Dramatic strains of Vivaldi strings play over the mini-bus crawling along as a tour guide announces to his passengers that they have arrived at their destination. Out everyone pours around the van to view whatever it is they have clearly paid to see, “so exciting, once you see the witches.” The what now? The camera captures what can only be described as a human zoo; behind metal barriers sits a group a women, dressed in blue, partially painted in white, their clownish make-up made more apparent as they howl and pull faces for the benefit of their visitors.
Shula (Maggie Mulubwa) – though she has no name until much later on – is an orphan who’s accused of witchcraft. Evidence is patchy at best, she has the ability to ‘curse’ water, make people trip and fall, and hack off a man’s arm (it miraculously grew back). The fact that she refuses to confirm or deny the charge means she is “cunning and deceiving” and before she knows it, she’s shipped off to government worker Mr. Banda (Henry B. J. Phiri) who oversees the small witch camp as seen as the start of the film.
After consulting a witch doctor who “proves” witchcraft, the little girl is fitted with a spindle and spool of white ribbon, the length of which varies from woman to woman, all to “prevent them flying away”. Shula is then offered the choice of either accepting her label and joining the women or cutting the ribbon and being transformed into a goat. It’s not difficult to realise which she will choose, she’s eight.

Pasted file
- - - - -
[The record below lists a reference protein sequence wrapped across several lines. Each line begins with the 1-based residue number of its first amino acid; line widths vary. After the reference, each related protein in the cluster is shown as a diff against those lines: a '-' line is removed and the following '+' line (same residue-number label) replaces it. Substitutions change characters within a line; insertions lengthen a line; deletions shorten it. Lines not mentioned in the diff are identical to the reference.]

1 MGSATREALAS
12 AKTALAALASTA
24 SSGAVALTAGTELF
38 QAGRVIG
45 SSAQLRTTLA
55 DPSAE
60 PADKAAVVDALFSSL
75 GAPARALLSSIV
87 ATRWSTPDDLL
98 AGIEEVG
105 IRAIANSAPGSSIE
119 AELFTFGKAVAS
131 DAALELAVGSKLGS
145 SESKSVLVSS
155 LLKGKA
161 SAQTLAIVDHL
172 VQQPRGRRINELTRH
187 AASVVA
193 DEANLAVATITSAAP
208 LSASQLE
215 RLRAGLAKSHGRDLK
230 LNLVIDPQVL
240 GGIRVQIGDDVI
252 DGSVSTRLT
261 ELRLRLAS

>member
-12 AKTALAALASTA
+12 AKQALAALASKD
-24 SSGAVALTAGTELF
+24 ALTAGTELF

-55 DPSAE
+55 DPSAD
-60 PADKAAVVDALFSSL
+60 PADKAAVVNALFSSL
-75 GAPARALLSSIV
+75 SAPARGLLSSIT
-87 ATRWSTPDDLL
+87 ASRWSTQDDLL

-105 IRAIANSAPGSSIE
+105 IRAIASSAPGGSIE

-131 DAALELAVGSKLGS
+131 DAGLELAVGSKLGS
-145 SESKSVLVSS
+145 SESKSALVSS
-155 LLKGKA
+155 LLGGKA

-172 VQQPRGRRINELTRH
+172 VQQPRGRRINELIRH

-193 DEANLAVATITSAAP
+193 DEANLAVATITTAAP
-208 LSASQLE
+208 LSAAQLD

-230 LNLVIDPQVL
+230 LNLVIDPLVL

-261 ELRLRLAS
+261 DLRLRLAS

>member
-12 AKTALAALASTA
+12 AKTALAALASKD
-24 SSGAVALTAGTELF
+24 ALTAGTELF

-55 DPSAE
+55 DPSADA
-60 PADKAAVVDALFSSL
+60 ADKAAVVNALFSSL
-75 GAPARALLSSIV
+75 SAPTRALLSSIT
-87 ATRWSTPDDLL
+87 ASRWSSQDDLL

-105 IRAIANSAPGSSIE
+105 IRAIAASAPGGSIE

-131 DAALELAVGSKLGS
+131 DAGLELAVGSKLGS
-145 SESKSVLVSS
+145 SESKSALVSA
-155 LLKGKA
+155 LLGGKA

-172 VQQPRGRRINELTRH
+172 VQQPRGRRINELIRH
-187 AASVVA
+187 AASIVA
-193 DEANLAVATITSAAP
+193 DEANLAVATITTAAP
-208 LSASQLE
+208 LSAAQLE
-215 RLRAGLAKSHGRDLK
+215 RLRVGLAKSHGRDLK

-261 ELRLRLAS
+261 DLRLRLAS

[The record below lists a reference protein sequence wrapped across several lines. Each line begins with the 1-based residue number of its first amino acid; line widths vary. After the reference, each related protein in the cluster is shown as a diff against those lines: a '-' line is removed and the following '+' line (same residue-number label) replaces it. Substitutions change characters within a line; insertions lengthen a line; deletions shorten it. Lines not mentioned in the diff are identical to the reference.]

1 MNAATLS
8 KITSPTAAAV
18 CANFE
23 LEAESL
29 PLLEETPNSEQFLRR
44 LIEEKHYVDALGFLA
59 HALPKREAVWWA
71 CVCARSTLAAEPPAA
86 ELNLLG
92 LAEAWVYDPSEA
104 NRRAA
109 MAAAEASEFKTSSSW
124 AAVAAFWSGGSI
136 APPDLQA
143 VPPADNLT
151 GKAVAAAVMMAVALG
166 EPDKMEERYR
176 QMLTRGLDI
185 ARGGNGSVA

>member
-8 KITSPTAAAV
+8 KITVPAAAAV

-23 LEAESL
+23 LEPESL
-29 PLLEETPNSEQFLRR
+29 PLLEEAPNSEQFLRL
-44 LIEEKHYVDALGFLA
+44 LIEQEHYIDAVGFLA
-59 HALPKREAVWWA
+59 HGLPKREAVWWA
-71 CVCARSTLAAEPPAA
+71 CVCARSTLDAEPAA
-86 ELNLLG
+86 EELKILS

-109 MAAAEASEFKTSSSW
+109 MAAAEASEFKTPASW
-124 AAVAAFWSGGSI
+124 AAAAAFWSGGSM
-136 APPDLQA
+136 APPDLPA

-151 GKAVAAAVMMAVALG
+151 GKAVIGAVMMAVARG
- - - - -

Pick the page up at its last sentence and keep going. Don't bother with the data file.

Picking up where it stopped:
While the rest of the colony work tending the fields and hoping for rain, Shula is “witchified” and dressed in a frilly sack, twigs and leaves in her hair, white make-up adorns her face as she taken from village to village condemning thieves i.e. choosing the one she thinks is guilty. It’s ridiculous. The rewards she earns she shares amongst the women and that’s what is so bittersweet, there’s genuine camaraderie and affection between them and Shula now has a family, full of grandmothers – as all of these women are considerably older – sorrow, time and circumstance etched into their lived-in faces.
What strikes most about Rungano Nyoni’s first feature is how strong and self-assured it is. I Am Not a Witch is completely unique and striking in its gendered social critique and satirical rendering of persecuting patriarchal control. Thankfully, the comedy does not overwhelm but punctuates perfectly. The central performance which is mostly a silent one, by Maggie Mulubwa is rendered beautifully, her largely impassive and gorgeous face is often shot in close-up and the slightest expression is subtly mesmerising. The use of colour, which tends to be the odd swatch whether white, blue, red, purple, or the bright orange of the transporting truck is set against the dusty greys, and dirty sepia tones of the earth superbly. The impossible point-of-view shots, long languid takes, and narrative ellipses provide a visual erudition and subtle sophistication to the magical realism and that final shot is absolutely breathtaking.
I Am Not a Witch is a stunning debut, an amusing if poignant fable critiquing a very real social problem and making the Zambian-born Nyoni a filmmaker to watch out for in the future.